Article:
Peer review and preprint policies are unclear at most major journals

Thomas Klebel, Stefan Egon Reichmann, Jessica Polka, Gary McDowell, Naomi Penfold, Samantha Hindle, Tony Ross-Hellauer*

*Corresponding author for this work

Research output: Contribution to journalReview article

Abstract

Clear and findable publishing policies are important for authors to choose appropriate journals for publication. We investigated the clarity of policies of 171 major academic journals across disciplines regarding peer review and preprinting. 31.6% of journals surveyed do not provide information on the type of peer review they use. Information on whether preprints can be posted or not is unclear in 39.2% of journals. 58.5% of journals offer no clear information on whether reviewer identities are revealed to authors. Around 75% of journals have no clear policy on co-reviewing, citation of preprints, and publication of reviewer identities. Information regarding practices of open peer review is even more scarce, with <20% of journals providing clear information. Having found a lack of clear information, we conclude by examining the implications this has for researchers (especially early career) and the spread of open research practices.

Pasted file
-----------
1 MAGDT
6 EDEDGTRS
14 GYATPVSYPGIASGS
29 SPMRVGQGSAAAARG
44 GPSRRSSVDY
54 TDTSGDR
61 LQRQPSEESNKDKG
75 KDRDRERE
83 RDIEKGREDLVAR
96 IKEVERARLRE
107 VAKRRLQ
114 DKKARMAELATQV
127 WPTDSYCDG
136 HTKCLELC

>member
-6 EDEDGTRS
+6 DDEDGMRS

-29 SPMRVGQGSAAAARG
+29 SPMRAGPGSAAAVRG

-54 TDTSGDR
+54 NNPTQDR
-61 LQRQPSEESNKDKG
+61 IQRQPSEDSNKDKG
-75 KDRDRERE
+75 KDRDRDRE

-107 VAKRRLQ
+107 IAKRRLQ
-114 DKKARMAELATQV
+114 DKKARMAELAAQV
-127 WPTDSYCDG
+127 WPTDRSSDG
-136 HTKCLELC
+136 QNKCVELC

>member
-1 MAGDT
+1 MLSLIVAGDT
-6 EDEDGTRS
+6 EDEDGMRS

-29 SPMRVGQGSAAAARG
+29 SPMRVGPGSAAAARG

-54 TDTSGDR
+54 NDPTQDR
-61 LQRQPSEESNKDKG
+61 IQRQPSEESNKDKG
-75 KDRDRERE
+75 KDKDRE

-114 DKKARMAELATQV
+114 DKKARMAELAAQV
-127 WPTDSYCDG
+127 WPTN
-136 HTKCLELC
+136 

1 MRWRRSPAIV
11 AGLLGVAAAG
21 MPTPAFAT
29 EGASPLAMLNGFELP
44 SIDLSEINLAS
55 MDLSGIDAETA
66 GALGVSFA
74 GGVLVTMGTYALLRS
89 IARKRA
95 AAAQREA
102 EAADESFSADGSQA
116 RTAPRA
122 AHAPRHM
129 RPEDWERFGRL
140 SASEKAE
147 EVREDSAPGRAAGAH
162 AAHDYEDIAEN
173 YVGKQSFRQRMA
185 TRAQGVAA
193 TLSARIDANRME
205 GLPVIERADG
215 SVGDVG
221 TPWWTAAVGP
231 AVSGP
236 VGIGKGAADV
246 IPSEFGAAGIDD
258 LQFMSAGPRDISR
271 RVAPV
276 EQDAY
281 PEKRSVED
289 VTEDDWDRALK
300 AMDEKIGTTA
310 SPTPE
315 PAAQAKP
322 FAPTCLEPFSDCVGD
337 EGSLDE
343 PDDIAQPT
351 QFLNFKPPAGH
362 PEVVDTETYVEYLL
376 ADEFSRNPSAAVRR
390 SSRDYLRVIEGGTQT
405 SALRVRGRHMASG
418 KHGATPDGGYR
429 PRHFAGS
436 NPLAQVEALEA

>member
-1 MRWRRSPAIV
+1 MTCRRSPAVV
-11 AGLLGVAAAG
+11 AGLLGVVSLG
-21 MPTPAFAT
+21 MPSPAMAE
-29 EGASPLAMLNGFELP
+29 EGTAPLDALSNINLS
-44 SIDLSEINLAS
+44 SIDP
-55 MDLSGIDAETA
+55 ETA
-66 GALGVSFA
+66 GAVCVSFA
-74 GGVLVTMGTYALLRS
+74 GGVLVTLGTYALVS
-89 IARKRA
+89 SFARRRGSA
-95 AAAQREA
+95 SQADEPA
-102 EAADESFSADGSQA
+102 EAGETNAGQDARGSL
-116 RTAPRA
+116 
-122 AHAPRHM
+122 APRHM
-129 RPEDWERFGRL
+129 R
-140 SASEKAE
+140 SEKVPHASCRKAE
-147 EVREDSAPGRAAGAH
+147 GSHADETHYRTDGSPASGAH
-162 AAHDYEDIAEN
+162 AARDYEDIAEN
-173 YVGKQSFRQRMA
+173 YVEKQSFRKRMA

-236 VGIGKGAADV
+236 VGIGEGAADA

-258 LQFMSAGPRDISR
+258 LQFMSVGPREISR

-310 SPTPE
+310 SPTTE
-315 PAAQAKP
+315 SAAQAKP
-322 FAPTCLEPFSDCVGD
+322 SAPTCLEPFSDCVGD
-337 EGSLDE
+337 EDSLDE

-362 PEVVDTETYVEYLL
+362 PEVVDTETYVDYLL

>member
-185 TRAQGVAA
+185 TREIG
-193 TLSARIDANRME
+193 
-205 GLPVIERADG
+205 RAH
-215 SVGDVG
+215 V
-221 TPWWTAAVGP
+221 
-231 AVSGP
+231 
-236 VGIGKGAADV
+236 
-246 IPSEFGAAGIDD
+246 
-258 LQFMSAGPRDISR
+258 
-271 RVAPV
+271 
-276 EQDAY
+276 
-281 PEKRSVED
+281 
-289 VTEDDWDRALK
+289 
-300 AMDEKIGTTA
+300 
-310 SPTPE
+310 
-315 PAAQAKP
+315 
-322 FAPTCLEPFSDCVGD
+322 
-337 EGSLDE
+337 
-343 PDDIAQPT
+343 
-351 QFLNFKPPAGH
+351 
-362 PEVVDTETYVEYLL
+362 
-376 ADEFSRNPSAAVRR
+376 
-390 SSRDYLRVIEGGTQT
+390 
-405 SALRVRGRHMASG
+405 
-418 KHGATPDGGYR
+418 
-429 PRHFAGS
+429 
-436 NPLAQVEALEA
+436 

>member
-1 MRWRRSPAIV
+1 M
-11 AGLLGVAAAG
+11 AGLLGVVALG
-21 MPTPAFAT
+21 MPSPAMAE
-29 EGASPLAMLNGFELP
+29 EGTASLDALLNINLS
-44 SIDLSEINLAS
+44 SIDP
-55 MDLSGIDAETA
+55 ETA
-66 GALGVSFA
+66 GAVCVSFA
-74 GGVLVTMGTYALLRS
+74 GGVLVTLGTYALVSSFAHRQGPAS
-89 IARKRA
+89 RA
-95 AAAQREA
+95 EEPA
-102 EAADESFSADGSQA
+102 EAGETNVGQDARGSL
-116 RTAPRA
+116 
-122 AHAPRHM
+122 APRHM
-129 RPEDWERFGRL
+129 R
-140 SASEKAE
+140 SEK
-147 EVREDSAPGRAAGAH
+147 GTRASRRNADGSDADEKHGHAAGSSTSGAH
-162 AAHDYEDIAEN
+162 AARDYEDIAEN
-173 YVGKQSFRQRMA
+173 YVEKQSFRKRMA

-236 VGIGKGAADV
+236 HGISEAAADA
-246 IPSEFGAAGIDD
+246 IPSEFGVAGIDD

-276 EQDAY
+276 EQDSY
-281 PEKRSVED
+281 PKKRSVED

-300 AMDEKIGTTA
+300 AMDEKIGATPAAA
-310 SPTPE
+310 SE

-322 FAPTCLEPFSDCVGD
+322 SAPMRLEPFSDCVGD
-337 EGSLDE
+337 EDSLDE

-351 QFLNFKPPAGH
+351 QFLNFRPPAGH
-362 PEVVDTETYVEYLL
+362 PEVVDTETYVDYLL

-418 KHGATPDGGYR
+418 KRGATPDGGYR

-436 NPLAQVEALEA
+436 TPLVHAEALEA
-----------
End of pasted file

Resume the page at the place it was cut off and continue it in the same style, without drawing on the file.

Original languageEnglish
Article numbere0239518
Number of pages19
JournalPLoS ONE
Volume15
Issue number10
DOIs
Publication statusE-pub ahead of print - 21 Oct 2020

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